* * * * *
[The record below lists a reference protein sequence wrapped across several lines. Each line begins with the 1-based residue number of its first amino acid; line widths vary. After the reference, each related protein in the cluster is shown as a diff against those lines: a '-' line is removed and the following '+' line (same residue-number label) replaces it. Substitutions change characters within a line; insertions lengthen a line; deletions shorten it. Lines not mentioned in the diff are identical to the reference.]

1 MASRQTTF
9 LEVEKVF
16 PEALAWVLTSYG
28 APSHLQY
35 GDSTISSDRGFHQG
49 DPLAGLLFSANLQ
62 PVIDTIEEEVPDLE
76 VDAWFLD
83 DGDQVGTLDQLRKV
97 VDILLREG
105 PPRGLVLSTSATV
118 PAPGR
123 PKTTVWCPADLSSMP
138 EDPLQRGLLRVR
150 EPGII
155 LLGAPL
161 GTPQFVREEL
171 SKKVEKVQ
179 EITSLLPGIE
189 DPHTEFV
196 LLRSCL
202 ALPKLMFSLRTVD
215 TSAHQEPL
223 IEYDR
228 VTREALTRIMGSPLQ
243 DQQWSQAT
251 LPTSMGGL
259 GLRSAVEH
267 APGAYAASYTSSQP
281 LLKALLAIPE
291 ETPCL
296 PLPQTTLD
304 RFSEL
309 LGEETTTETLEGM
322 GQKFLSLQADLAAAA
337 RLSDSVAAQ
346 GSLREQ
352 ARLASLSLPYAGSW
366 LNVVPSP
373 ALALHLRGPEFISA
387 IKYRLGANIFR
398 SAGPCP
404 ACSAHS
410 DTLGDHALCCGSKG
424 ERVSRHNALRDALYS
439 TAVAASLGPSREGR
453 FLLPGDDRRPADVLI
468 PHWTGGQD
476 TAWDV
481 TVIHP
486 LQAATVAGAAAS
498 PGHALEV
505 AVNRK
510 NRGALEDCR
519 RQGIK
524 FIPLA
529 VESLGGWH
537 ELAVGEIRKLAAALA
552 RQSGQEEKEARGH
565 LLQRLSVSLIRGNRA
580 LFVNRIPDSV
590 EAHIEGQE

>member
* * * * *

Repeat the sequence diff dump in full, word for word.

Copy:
[The record below lists a reference protein sequence wrapped across several lines. Each line begins with the 1-based residue number of its first amino acid; line widths vary. After the reference, each related protein in the cluster is shown as a diff against those lines: a '-' line is removed and the following '+' line (same residue-number label) replaces it. Substitutions change characters within a line; insertions lengthen a line; deletions shorten it. Lines not mentioned in the diff are identical to the reference.]

1 MASRQTTF
9 LEVEKVF
16 PEALAWVLTSYG
28 APSHLQY
35 GDSTISSDRGFHQG
49 DPLAGLLFSANLQ
62 PVIDTIEEEVPDLE
76 VDAWFLD
83 DGDQVGTLDQLRKV
97 VDILLREG
105 PPRGLVLSTSATV
118 PAPGR
123 PKTTVWCPADLSSMP
138 EDPLQRGLLRVR
150 EPGII
155 LLGAPL
161 GTPQFVREEL
171 SKKVEKVQ
179 EITSLLPGIE
189 DPHTEFV
196 LLRSCL
202 ALPKLMFSLRTVD
215 TSAHQEPL
223 IEYDR
228 VTREALTRIMGSPLQ
243 DQQWSQAT
251 LPTSMGGL
259 GLRSAVEH
267 APGAYAASYTSSQP
281 LLKALLAIPE
291 ETPCL
296 PLPQTTLD
304 RFSEL
309 LGEETTTETLEGM
322 GQKFLSLQADLAAAA
337 RLSDSVAAQ
346 GSLREQ
352 ARLASLSLPYAGSW
366 LNVVPSP
373 ALALHLRGPEFISA
387 IKYRLGANIFR
398 SAGPCP
404 ACSAHS
410 DTLGDHALCCGSKG
424 ERVSRHNALRDALYS
439 TAVAASLGPSREGR
453 FLLPGDDRRPADVLI
468 PHWTGGQD
476 TAWDV
481 TVIHP
486 LQAATVAGAAAS
498 PGHALEV
505 AVNRK
510 NRGALEDCR
519 RQGIK
524 FIPLA
529 VESLGGWH
537 ELAVGEIRKLAAALA
552 RQSGQEEKEARGH
565 LLQRLSVSLIRGNRA
580 LFVNRIPDSV
590 EAHIEGQE

>member